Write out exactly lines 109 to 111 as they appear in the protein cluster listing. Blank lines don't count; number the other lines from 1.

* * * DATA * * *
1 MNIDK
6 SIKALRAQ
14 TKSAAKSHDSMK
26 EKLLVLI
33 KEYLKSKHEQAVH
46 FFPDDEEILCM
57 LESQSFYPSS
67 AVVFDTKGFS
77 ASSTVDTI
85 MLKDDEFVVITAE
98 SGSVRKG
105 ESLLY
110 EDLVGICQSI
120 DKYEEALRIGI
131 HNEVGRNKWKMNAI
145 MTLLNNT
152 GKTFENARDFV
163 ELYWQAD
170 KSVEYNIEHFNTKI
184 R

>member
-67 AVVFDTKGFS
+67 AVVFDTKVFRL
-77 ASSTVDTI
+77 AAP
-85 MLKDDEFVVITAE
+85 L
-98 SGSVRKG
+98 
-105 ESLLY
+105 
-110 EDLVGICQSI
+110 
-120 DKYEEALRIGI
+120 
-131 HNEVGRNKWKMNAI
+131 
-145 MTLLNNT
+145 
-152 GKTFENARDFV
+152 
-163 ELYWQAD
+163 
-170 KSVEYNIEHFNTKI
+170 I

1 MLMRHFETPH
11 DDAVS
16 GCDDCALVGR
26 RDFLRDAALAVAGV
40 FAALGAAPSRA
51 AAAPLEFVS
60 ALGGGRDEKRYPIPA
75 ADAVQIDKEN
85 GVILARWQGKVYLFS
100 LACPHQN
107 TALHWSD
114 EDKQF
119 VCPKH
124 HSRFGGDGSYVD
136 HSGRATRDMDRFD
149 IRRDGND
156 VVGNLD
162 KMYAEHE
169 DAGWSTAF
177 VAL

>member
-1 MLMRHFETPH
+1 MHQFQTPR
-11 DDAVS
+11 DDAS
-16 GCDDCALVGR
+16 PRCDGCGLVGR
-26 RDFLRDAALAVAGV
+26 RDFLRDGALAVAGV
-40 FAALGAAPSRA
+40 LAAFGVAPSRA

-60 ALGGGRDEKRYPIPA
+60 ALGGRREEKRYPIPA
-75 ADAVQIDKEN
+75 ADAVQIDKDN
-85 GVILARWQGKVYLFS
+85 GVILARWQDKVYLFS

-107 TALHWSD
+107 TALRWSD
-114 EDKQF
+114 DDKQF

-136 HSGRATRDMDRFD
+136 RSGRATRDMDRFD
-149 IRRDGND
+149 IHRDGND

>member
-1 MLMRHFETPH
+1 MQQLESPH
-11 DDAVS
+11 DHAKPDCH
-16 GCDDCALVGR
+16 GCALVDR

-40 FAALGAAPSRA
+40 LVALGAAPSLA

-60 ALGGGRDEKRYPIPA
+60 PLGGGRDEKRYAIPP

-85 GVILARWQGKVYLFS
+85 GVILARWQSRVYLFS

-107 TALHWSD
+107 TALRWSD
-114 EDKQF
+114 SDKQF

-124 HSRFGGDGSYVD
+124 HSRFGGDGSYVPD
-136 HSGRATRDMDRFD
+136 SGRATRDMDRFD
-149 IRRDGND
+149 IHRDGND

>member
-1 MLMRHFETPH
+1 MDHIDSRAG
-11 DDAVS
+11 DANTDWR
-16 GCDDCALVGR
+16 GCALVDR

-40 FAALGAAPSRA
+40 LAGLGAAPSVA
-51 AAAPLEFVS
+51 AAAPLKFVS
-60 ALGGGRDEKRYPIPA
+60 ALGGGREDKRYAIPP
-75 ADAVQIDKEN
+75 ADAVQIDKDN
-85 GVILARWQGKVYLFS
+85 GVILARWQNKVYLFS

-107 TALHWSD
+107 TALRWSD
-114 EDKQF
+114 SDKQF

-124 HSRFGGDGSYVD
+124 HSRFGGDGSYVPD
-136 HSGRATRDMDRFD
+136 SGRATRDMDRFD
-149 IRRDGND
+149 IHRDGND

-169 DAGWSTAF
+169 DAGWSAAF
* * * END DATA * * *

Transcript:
+124 HSRFGGDGSYVPD
-136 HSGRATRDMDRFD
+136 SGRATRDMDRFD